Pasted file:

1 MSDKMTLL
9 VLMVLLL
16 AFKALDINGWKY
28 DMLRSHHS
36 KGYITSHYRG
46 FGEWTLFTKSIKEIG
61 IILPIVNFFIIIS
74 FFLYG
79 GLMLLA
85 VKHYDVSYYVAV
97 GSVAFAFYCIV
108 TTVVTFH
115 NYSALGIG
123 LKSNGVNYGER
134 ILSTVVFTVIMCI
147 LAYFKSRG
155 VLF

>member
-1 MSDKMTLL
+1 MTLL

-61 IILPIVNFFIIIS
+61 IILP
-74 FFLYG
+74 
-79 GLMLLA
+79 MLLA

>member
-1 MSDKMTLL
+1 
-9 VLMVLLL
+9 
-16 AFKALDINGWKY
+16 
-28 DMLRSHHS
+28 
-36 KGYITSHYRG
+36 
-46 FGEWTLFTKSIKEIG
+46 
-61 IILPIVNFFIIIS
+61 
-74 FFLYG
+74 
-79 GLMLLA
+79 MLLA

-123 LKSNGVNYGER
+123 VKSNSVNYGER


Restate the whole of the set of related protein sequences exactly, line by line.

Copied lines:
1 MSDKMTLL
9 VLMVLLL
16 AFKALDINGWKY
28 DMLRSHHS
36 KGYITSHYRG
46 FGEWTLFTKSIKEIG
61 IILPIVNFFIIIS
74 FFLYG
79 GLMLLA
85 VKHYDVSYYVAV
97 GSVAFAFYCIV
108 TTVVTFH
115 NYSALGIG
123 LKSNGVNYGER
134 ILSTVVFTVIMCI
147 LAYFKSRG
155 VLF

>member
-1 MSDKMTLL
+1 MTLL

-61 IILPIVNFFIIIS
+61 IILP
-74 FFLYG
+74 
-79 GLMLLA
+79 MLLA

>member
-1 MSDKMTLL
+1 
-9 VLMVLLL
+9 
-16 AFKALDINGWKY
+16 
-28 DMLRSHHS
+28 
-36 KGYITSHYRG
+36 
-46 FGEWTLFTKSIKEIG
+46 
-61 IILPIVNFFIIIS
+61 
-74 FFLYG
+74 
-79 GLMLLA
+79 MLLA

-123 LKSNGVNYGER
+123 VKSNSVNYGER